There are more than 8,000 satellites orbiting the Earth today — and almost as many different jobs they’re doing up there.
Satellites have been helping humans solve problems for years. From capturing solar power to enabling global communications to viewing the deep reaches of space, satellites have been behind some of the biggest technological advancements of the past 50 years.
But now, we must look to the next 50 years. The world’s challenges are only becoming more complex — and this is especially true when it comes to the agri-food supply chain.
Overpopulation has crop producers scrambling to keep up. Food insecurity is a daily hardship for millions of people. And the growing threat of climate change stands to drastically destabilize agricultural production around the world.
Every day, these challenges are becoming increasingly urgent, yet they’re challenges that no single entity can solve on their own. The issues facing today’s agri-food supply chain are interconnected and multidisciplinary — which means they need a solution that is also interconnected and multidisciplinary.
So, we look to the sky — more specifically, to those satellites in the sky.
Mitigating Agribusiness Risk From Space
At their core, the challenges facing today’s agribusinesses stem from risk — unknown weather conditions, unknown crop progress, unknown supply gaps. Phrased differently, the issue lies in a lack of data.
In the past, agribusinesses could rely on traditional methods of risk management to get data on crop health — methods like manual inspections or drone monitoring. Today, though, old school methods of crop monitoring are no longer up to the task.
Modern agriculture is a sophisticated, global business. And while traditional means of crop data collection worked once, these methods were designed for an industry that was vastly different from our system today. Global agribusinesses need global solutions — solutions that are scalable, time-efficient and cost-effective.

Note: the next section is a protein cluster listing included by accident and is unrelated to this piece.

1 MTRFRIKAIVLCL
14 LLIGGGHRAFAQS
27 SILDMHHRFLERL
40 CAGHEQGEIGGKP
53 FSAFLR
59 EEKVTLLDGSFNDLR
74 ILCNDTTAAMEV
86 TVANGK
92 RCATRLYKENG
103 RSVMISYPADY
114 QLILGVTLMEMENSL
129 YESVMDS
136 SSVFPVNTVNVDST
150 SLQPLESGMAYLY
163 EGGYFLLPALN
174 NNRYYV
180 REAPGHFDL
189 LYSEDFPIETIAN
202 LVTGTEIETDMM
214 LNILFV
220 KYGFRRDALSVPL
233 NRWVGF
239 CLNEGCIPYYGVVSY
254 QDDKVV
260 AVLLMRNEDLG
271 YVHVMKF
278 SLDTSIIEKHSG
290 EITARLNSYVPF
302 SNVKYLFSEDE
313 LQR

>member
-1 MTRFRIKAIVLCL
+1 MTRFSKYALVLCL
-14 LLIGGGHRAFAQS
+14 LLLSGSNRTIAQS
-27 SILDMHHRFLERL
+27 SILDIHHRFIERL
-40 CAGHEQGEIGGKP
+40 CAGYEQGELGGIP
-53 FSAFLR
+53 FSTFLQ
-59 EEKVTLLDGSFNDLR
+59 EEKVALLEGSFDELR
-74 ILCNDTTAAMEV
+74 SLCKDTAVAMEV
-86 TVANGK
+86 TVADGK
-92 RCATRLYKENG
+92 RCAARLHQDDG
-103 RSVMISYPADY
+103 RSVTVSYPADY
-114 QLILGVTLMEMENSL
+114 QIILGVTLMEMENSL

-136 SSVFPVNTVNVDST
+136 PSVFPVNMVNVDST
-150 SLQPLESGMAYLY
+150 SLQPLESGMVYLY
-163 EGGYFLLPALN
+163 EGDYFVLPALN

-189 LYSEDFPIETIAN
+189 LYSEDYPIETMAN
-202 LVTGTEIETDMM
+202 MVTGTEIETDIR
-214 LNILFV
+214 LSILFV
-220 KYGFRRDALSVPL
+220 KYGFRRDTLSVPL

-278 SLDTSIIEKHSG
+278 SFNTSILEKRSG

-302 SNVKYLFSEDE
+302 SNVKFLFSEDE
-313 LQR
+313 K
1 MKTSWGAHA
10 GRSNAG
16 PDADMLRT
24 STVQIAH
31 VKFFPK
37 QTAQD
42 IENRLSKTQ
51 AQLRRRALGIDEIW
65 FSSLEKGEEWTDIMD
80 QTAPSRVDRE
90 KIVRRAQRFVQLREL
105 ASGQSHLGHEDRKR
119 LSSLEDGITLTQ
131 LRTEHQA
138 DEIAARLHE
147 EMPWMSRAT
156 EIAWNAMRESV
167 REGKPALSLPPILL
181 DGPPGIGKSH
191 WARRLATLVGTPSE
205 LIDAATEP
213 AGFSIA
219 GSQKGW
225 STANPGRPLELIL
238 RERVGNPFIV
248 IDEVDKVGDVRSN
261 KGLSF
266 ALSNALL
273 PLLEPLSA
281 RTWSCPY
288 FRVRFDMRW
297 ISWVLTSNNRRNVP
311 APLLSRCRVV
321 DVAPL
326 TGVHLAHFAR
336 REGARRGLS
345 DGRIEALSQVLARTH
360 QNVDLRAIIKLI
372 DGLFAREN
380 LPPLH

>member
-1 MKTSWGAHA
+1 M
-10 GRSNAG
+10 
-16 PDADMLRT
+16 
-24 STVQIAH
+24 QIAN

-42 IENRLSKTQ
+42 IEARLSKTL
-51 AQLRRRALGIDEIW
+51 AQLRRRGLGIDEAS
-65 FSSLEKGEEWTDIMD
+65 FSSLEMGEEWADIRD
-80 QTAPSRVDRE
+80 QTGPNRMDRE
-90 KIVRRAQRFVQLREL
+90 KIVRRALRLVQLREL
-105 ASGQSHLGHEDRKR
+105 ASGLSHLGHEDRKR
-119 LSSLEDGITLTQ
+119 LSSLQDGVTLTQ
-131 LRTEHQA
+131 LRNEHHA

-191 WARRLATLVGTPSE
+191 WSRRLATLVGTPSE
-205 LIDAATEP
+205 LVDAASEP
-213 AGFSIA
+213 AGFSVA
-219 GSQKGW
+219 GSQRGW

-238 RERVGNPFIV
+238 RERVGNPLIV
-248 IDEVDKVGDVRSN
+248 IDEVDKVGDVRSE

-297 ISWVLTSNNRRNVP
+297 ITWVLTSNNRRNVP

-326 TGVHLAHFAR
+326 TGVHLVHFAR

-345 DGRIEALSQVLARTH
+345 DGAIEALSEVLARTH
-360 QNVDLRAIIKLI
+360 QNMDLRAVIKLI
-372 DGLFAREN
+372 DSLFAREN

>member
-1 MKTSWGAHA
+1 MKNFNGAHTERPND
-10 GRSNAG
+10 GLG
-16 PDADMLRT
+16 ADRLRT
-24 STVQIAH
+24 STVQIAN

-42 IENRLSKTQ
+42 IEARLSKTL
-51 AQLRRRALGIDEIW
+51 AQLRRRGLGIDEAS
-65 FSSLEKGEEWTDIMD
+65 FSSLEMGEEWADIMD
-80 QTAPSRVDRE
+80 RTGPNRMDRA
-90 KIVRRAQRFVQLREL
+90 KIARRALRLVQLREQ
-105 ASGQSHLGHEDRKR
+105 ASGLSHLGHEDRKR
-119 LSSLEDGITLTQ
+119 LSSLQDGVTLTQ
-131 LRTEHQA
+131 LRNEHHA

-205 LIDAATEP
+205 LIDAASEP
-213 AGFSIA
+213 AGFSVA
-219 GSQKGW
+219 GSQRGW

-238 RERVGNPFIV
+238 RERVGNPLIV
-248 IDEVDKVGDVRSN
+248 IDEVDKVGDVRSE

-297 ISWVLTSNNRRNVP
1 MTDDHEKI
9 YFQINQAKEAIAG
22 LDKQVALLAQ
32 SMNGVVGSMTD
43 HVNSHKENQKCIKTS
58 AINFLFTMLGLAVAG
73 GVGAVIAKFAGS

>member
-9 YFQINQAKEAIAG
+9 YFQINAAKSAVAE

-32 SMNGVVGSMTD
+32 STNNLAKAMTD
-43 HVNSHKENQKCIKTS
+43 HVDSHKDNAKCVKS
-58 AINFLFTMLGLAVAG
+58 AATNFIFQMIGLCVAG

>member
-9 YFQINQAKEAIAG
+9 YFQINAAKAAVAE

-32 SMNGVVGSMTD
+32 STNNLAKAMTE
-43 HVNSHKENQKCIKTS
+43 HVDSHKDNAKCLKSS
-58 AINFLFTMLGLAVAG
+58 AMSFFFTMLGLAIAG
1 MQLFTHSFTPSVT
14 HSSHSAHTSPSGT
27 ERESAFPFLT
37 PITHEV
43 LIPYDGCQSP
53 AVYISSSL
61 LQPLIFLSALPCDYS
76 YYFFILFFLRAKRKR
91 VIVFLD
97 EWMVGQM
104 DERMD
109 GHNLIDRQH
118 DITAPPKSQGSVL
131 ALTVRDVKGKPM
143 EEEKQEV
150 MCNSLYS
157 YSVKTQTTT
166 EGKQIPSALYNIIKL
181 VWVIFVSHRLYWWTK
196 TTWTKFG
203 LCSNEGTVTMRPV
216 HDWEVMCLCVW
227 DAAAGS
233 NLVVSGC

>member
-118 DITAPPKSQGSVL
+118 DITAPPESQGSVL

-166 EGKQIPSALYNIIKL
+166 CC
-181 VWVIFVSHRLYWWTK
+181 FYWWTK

In other words, agribusinesses need satellites — Earth Observation satellites, to be precise.
How Earth Observation Powers Agribusiness
Orbiting the globe on a daily basis, Earth Observation satellites capture a range of data about conditions on the planet’s surface — conditions that ultimately impact the health, supply and price of agricultural crops.
But this isn’t just about taking pretty pictures — Earth Observation satellites collect scientific-grade data across a range of visible and invisible frequencies to give agribusinesses near real-time insights on crop health so they can take action proactively in support of the farmers who feed the world.
And with a technology as powerful as Earth Observation, we as an Earth Observation leader are committed to using that power for good.
Putting Principles Into Action
It’s impossible to overstate the impacts of the war in Ukraine. And as the conflict stretches on, it’s posed a particular challenge to Ukrainian farmers.
Ukraine is one of the breadbaskets of the world, producing staple crops such as wheat, barley and corn that not only feed its own population but also get exported around the globe. Russia’s invasion of the country has crippled the livelihood of Ukrainian farmers.
EarthDaily Agro is comprised of many longstanding members of the agricultural community — and as soon as the situation in Ukraine unfolded, it was clear we couldn’t just sit on the sidelines. As a first step, we withdrew our operations in Russia and relocated at-risk employees. It was then that we realized the potential to do more.
Every day, Earth Observation helps farmers maximize their success. It can pinpoint which field zones need fertilizer, optimize water use, even catch early warning signs of pest infestations. Amidst the war in Ukraine, these insights could be harnessed as a force for good.
Supporting Those Who Feed the World
Despite facing armed military aggression, many Ukrainian farmers had no choice but to carry on. Their families were depending on their livelihood, their communities were depending on their crops, and the world was depending on their exports. But producing a harvest in the face of war promised to be a challenge that none of Ukraine’s farmers could have ever imagined.